Whānau Ora Taskforce Report Release

The Whānau Ora Taskforce Report jointly launched by the Acting Prime Minister Hon Bill English and the Minister Responsible for Whānau Ora, Hon Tariana Turia.

The launch at Te Puni Kōkiri’s Head Office in Wellington was attended by as many as 200 people, including guests from social and health service organisations, media and the tamariki and kaiako from Te Puna Reo o Ngā Kākano.

Minister Turia said whānau ora aimed to bring the nation forward through a focus on collective responsibility for our own. “Rather than having different agencies working with individual family members, Whānau Ora will work with whānau and families as a whole. By building on the strengths of the entire whānau, it will require agencies to work together in better and smarter ways to support whānau and families.”

Mr English said it is clear from results in recent years that traditional approaches to helping families in need have not worked that well. “People are capable of sorting out their own lives – so surely it’s within our grasp to recognise that and organise our own services around whānau and family.”

What does Whānau Ora mean?

Whānau ora reflects the aspirations of whānau to be self-managing and take responsibility for their social, economic and cultural development. a whānau ora approach will allow providers to work flexibly with whānau through coordinated and aligned service settings and priorities of government agencies and Non-Government Organisations (NGOs).

What does the Whānau Ora Taskforce Report say?

The Whānau Ora Report makes key recommendations focusing on dedicated resources, comprehensive outcomes-focused services and services that are culturally anchored in Te Ao Māori. The report acknowledges the role of local Māori leadership and knowledge to ensuring Whānau Ora services contribute in positive and realistic ways to local communities.

The Taskforce proposes the establishment of regional panels that will strengthen networks between providers, identify gaps in services, and highlight local priorities. The Taskforce Report identifies that Whānau Ora will be achieved when whānau are: self-managing; living healthy lifestyles; participating fully in Te Ao Māori; economically secure, actively and successfully involved in wealth creation; and cohesive, resilient and nurturing.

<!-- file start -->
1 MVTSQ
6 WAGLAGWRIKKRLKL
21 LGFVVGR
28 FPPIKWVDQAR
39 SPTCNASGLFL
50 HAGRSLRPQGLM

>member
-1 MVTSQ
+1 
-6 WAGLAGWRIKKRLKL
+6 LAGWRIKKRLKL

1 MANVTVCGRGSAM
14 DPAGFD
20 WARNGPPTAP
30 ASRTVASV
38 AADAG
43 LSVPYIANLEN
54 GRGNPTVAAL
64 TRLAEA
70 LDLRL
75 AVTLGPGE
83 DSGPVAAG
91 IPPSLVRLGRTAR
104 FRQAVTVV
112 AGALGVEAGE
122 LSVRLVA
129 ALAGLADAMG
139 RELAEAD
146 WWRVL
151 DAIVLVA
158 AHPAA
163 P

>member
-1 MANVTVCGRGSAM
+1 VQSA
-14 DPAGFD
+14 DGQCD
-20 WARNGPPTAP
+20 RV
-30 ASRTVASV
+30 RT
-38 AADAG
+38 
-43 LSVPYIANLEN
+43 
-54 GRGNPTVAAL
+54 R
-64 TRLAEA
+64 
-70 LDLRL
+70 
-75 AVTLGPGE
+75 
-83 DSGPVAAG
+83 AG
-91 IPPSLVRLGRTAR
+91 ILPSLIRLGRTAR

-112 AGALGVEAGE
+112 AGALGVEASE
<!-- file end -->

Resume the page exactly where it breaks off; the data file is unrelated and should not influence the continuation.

Taskforce members included Sir Mason Durie, Rob Cooper, Nancy Tuaine, Di Grennell, Suzanne Snively, and Linda Grennell. Their report captured views from 22 hui held nationally and more than 100 written submissions. The Government will formally respond to the Taskforce Report in the next month.

A full copy of the report by the Taskforce on Whānau Centred Initiatives with media statements, speeches and an FAQ sheet are now available online at Te Puni Kōkiri website: www.tpk.govt.nz

What will happen next?

To support the implementation of whānau ora, a Governance Group was also announced at the launch of the Taskforce Report. The Whānau Ora Governance Group will provide advice to ministers on policy priorities and provide leadership and coordination across government agencies and key stakeholders. Reporting directly to the Minister Responsible for Whānau Ora, Hon Tariana Turia, the group includes members of the former Whānau Ora Taskforce and the chief executives from Te Puni Kōkiri, Ministry of Social Development and Ministry of Health.

“If there is a single conclusion to our deliberations it is that the potential within whānau has never been greater and unleashing that potential will not only bring benefits to Māori but will add greatly to the nation and to the prospects of future generations.”

Hon Tariana Turia